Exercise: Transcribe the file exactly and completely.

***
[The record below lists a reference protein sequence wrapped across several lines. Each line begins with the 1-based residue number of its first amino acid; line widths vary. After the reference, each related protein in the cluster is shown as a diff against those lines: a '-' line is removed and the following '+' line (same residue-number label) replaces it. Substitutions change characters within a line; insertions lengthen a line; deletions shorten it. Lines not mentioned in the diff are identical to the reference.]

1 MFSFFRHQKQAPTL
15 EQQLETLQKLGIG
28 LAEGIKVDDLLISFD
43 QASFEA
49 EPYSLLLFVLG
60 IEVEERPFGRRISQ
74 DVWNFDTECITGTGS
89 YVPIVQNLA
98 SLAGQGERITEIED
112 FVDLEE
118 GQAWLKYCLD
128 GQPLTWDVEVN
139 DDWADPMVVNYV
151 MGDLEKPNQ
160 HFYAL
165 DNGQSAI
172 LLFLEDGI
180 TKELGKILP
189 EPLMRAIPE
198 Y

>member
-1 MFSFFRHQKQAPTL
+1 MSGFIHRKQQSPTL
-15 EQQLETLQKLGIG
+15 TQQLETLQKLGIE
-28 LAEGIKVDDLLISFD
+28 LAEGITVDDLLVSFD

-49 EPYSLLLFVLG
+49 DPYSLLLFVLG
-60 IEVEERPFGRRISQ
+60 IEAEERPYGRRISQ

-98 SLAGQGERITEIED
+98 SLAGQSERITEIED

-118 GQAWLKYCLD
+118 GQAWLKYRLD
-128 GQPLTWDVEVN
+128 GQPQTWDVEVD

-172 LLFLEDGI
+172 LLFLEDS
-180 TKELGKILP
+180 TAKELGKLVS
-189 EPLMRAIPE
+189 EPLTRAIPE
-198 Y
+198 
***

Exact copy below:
[The record below lists a reference protein sequence wrapped across several lines. Each line begins with the 1-based residue number of its first amino acid; line widths vary. After the reference, each related protein in the cluster is shown as a diff against those lines: a '-' line is removed and the following '+' line (same residue-number label) replaces it. Substitutions change characters within a line; insertions lengthen a line; deletions shorten it. Lines not mentioned in the diff are identical to the reference.]

1 MFSFFRHQKQAPTL
15 EQQLETLQKLGIG
28 LAEGIKVDDLLISFD
43 QASFEA
49 EPYSLLLFVLG
60 IEVEERPFGRRISQ
74 DVWNFDTECITGTGS
89 YVPIVQNLA
98 SLAGQGERITEIED
112 FVDLEE
118 GQAWLKYCLD
128 GQPLTWDVEVN
139 DDWADPMVVNYV
151 MGDLEKPNQ
160 HFYAL
165 DNGQSAI
172 LLFLEDGI
180 TKELGKILP
189 EPLMRAIPE
198 Y

>member
-1 MFSFFRHQKQAPTL
+1 MSGFIHRKQQSPTL
-15 EQQLETLQKLGIG
+15 TQQLETLQKLGIE
-28 LAEGIKVDDLLISFD
+28 LAEGITVDDLLVSFD

-49 EPYSLLLFVLG
+49 DPYSLLLFVLG
-60 IEVEERPFGRRISQ
+60 IEAEERPYGRRISQ

-98 SLAGQGERITEIED
+98 SLAGQSERITEIED

-118 GQAWLKYCLD
+118 GQAWLKYRLD
-128 GQPLTWDVEVN
+128 GQPQTWDVEVD

-172 LLFLEDGI
+172 LLFLEDS
-180 TKELGKILP
+180 TAKELGKLVS
-189 EPLMRAIPE
+189 EPLTRAIPE
-198 Y
+198 